Authors:Cai, Yefeng; Mu, Yongsheng; Wu, Ming; Ma, Dengyong; Yang, Jun
Affiliation:State Key Laboratory of Acoustics and the Key Laboratory of Noise and Vibration Research, Institute of Acoustics, Chinese Academy of Sciences, Beijing, China
Combing sigma-delta modulation with digital drivers in a loudspeaker array adds an extra dimension of flexibility because a smaller number of transducers can each be driven with a unique digital signal. The drive signal is effectively a vector. This architecture has the advantage of high integration, smaller size, lower cost, and improved electroacoustic efficiency. Based on simulations and experiments, it is clear the various performance metrics, such as sound pressure level, signal-to-noise, and harmonic distortion, are a function of the spatial angle relative to the midline. Because of the differences in acoustic path length, the quantization noise in the channels may no longer cancel at some angles.
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Authors:Dietrich, Pascal; Masiero, Bruno; Vorländer, Michael
Affiliation:Institute of Technical Acoustics, RWTH Aachen University, Aachen, Germany
The time required for measuring the spatial features of sound sources and receivers can be decreased by using test signals composed of multiple exponential sweeps. But any such technique must include the influence of nonlinearities at modest signal levels. This research expands on a strategy to overcome interference between the components created by system nonlinearity and those that are part of the system impulse response. Previously, the so called multiple exponential sweep method (MESM) has been proposed using a combination of the two strategies, overlapping and interleaving. This method is modified by introducing a generalized overlapping method and further consideration of the fine structure of the impulse responses to be measured. This method can yield shorter measurement times than the original method without loss of accuracy.
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Authors:Guo, Meng; Jensen, Søren Holdt; Jensen, Jesper
Affiliation:Oticon A / S, Smørum, Denmark; Department of Electronic Systems, Aalborg University, Aalborg, Denmark
This research evaluates four state-of-the-art acoustic feedback cancellation systems in hearing aids in terms of the cancellation performance, sound quality degradation, and computational complexity. The authors compared a traditional full-band system to a system with a prediction error method in a full band, a subband system, a subband system with frequency shifting, and a recently proposed subband system with a novel probe noise deployment. All systems outperformed the traditional full-band system in cancellation performance, especially the subband system with probe noise is most effective for cancellation. However, in all cases there was a trade-off between performance and computational cost. With a 3-times increase in computation load, the probe noise based cancellation system can be realized that functions even in the most challenging feedback situation.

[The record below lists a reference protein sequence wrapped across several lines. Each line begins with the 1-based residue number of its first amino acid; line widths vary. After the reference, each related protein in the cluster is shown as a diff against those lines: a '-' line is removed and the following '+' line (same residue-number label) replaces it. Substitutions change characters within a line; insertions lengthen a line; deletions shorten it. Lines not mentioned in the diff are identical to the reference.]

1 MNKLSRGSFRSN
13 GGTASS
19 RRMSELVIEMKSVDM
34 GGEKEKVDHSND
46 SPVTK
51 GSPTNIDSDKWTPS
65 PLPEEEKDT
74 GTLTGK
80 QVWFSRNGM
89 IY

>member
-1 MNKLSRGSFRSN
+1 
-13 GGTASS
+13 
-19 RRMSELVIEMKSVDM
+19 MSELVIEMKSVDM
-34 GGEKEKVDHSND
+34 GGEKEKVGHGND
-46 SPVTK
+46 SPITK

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Authors:Shabalina, Elena; Kaiser, Mathias; Ramuscak, Janko; Vorländer, Michael
Affiliation:Institute of Technical Acoustics, RWTH Aachen University, Aachen, Germany; d&b audiotechnik GmbH, Backnang, Germany
In some situations, sound measurements must be made in a space when a live audience is required to be present. For applications such as a ground-stacked array (a transducer component of a multiple component sound reinforcement system), this component cannot be excited in isolation because other transducers are also active during the concert. Two simple methods are proposed for obtaining the subwoofer’s impulse response: the desired impulse response is obtained by subtracting the separate measurements made with and without subwoofer, or a small delay is added to the subwoofers' signal such that the impulse response is then calculated from the difference with and without the delay. Both methods allow relatively fast and unobtrusive measurements of the subwoofers. Both show good repeatability.
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Networks are increasingly used to transfer audio data, instead of using dedicated audio interfaces. Open IP-based protocols are one possible solution, provided that interoperability issues can be tackled successfully. The AES-X192 project builds on that approach. On the other hand, the AVnu Alliance has been set up to certify interoperability between devices that work using the AVB standard, which currently operates at a lower level in the network hierarchy. New business opportunities exist in both domains.
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